Jack Frost (1997)

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There were two films released in the late 1990s under the title “Jack Frost.” One was a sappy family comedy in which Michael Keaton dies and is reincarnated as a snowman, all the better to first terrify and then bond with his young son. The other one was a horror film in which a serial killer’s soul is accidentally deposited in a pile of snow, whereupon the snow becomes sentient and turns itself into a snowman, the better to waddle around town and murder people. Having now seen both films, I’m hard pressed to identify which is more unsettling. A snowman that kills people at least makes sense when you understand that it has the soul of a murderer in it. I mean, what else would a murderer-possessed snowman do? Read to the elderly? But a snowman that hangs out with his son for a few days before melting again — that’s just weird.

But we have already examined the Michael Keaton “Jack Frost” in great detail, so let us turn our attention to the other one, the one that, while perhaps less frightening, is more incompetently made and more generally unpleasant, and that has a higher body count.

So there’s this serial killer, see, and his name is actually Jack Frost. When your surname is Frost and you name your son Jack, there is a strong chance he will grow up to be a psychopath, so I hope Mr. and Mrs. Frost are pleased with themselves. After his multi-state killing spree, Jack Frost (Scott MacDonald) was apprehended by a small-town Colorado sheriff and is scheduled to be executed at midnight tonight, a few days before Christmas, because, hey, ’tis the season. But on the way to the gas chamber, the prison transport van smashes into a truck from a genetic research company, like the old Reese’s Peanut Butter Cup commercials (“You got serial killer in my genetic research!” “You got genetic research in my serial killer!”). Jack Frost survives the accident but is then disintegrated by a deluge of acid that bursts forth from the genetic-research truck. Jack Frost’s lawyers immediately file a suit against the state for allowing their client to be recklessly killed on the roadside instead of in a comfortable gas chamber. Jack Frost’s family is awarded several million dollars in damages.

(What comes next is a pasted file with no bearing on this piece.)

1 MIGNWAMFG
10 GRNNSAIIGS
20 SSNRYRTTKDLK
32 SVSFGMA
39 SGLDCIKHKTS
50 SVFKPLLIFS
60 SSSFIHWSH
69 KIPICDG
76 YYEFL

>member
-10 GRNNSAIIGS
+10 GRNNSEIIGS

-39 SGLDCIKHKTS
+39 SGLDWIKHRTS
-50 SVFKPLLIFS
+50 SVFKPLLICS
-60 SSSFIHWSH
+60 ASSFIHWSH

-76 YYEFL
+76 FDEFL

No, I have made some of that up. Everything up through being disintegrated by acid is true, though. And this was no ordinary acid, either, the kind you’d expect to find being transported by the ton in an unsafe truck at midnight. No, this was special acid, the kind being tested in laboratories to see if it can convert an organism into another form. Turns out it can! And now Jack Frost’s soul resides in the snow that he happened to be standing in when the acid melted him! I suppose we are lucky he was not standing in dog poop. For one thing, there wouldn’t be anything clever about a man named Jack Frost being turned into a pile of dog poop.